Sunday, April 29, 2012

Frankenstein Created Woman (1967) dir. Terence Fisher

Logline: Baron Frankenstein returns as a benevolent freeloader working on the transference of souls. His first successful experiment places the soul of an executed man into the body of his female lover. Gender-bending mayhem ensues.

Note: This entry is the opening section of a much larger paper on sex, gender, and the female Creature in Mary Shelley's Frankenstein. Therefore, it's not the usual type of analysis I do here (it also necessarily eschews much of the film), but I think it's fine enough reading nonetheless.

Of the sundry adaptations and reinterpretations of the Frankenstein myth, one of those most deserving of feminist critical evaluation is the 1967 British film Frankenstein Created Woman. Produced by the renowned Hammer Film Productions and directed by Terence Fisher, Frankenstein Created Woman is the fourth Frankenstein film of the seven that Hammer would create between 1957 and 1974, and—significantly—the only to feature a female Creature. This Creature, named Christina (played by Susan Denberg), is an intriguing and ambiguous figure, simultaneously monstrous and sympathetic (much like Shelley’s own Creature). For the film’s first hour, Christina is not yet the product of the experimentation by Baron Frankenstein (Peter Cushing), but a hideously scarred and disfigured young woman, the daughter of an innkeeper, working at the inn that they maintain together somewhere in 19th century Europe (probably Switzerland). In her naturally scarred and disfigured state (although we are not given the cause of her deformities, we are informed that they were present from birth), Christina presents a sort of monstrous corporeality that others find repellent. Tellingly, a group of three foppish Dandies, who represent the film’s materialization of institutionalized culture, cruelly torment her with teases and insults concerning her natural visage. Although her appearance is the product of natural processes, the manufactured society that the Dandies represent will not accept her: Christina does not adequately fit the role of what a “natural” woman should look like. Instead, she is the result of actual nature at work, with all of its inconsistencies and abnormalities. Nor does Christina act as society would have her. She is loyal to her father out of love, but is not afraid of disobeying his orders. She is sexually liberated, sleeping with the man whom she loves, though they are not married and her father forbids their meeting. Moreover, she makes the tragically autonomous decision to take her own life after her lover has been wrongly executed.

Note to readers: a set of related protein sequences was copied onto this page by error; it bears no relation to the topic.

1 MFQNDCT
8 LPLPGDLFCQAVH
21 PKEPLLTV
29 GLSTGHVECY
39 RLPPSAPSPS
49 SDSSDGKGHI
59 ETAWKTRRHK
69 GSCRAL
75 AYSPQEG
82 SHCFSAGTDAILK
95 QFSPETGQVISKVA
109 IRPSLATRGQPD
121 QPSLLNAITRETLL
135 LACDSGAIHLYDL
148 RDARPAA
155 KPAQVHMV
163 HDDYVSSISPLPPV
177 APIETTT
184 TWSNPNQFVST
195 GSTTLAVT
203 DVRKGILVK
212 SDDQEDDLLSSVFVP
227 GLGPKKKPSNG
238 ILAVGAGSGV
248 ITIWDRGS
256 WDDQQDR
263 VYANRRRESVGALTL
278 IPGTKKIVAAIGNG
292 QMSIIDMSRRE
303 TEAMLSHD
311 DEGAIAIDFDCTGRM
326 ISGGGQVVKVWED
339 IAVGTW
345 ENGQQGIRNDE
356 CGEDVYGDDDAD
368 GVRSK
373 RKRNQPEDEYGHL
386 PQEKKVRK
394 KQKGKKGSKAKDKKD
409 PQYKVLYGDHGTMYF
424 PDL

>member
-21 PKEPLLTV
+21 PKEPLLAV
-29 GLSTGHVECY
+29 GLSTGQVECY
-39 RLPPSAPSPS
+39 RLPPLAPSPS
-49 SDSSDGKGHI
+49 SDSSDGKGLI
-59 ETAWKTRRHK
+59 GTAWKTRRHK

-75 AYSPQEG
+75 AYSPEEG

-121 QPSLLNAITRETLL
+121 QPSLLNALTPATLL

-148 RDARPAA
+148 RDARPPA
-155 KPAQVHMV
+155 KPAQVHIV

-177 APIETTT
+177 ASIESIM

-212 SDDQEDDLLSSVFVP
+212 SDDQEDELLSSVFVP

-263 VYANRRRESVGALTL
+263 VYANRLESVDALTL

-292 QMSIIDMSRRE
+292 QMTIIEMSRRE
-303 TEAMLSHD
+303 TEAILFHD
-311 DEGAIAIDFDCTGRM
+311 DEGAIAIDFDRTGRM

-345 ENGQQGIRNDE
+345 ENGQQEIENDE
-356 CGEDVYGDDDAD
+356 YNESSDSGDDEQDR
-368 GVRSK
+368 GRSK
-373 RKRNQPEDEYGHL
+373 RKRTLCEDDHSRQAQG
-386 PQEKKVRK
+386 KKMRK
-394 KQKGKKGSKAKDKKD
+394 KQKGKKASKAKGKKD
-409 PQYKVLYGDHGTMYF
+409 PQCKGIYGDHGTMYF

It is at this point in the film’s narrative that Baron Frankenstein’s revivifying, unnatural science steps in to rectify Christina’s unfortunate situation, making of her a “healthy young woman.” Through unknown means, Christina is brought back to life and, more notably, cured of her physical deformities through Frankenstein’s surgical knowledge. She emerges from her bandages as a make-up caked bombshell (a blonde one at that, Frankenstein’s science having also somehow cured her of her naturally auburn hair color). As an aesthetically “natural” member of society, Christina has been robbed of her outsider status and the liberties it afforded her, leaving her permitted to do little more than stay indoors and prepare Frankenstein’s breakfasts. But it is this permutation of Christina, not the one who looks monstrous, that becomes the monster as she embarks on a crusade of vengeance against the three Dandies who wronged her executed lover. Fittingly, she destroys them by first seducing them, turning the more broadly accepted sexual import that has been implanted into her back on society. The Dandies find the artificial woman that Christina has been warped into utterly irresistible, failing to discern that she is the same woman they mercilessly mocked. She murders them all, and—her mission completed—reasserts her own autonomy however fleetingly by again throwing herself off a cliff into a rushing river in order to drown. We plainly see that her enculturation has gone awry: the “natural” woman of society that Frankenstein’s patriarchal science has made of her stands in direct opposition to the true processes of nature (those of Christina’s original body and unrestrained, independent female identity). She becomes a strictly codified and delineated female body, which her true feminine nature rebels against. Unfortunately, she cannot rebel through a refusal to acquiesce to male demands, but only through brutal violence. Christina is a tragic character and Frankenstein Created Woman is a tragic film, one that appears to lament the expectations society places on women, forcing them to act and appear totally against their own natures in order to appear “natural.”

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